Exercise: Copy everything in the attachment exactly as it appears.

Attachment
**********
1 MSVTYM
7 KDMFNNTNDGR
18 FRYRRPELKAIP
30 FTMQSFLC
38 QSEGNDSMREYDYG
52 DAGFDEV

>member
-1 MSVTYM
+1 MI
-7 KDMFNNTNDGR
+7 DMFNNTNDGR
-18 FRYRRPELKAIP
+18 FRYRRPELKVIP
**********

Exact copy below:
1 MSVTYM
7 KDMFNNTNDGR
18 FRYRRPELKAIP
30 FTMQSFLC
38 QSEGNDSMREYDYG
52 DAGFDEV

>member
-1 MSVTYM
+1 MI
-7 KDMFNNTNDGR
+7 DMFNNTNDGR
-18 FRYRRPELKAIP
+18 FRYRRPELKVIP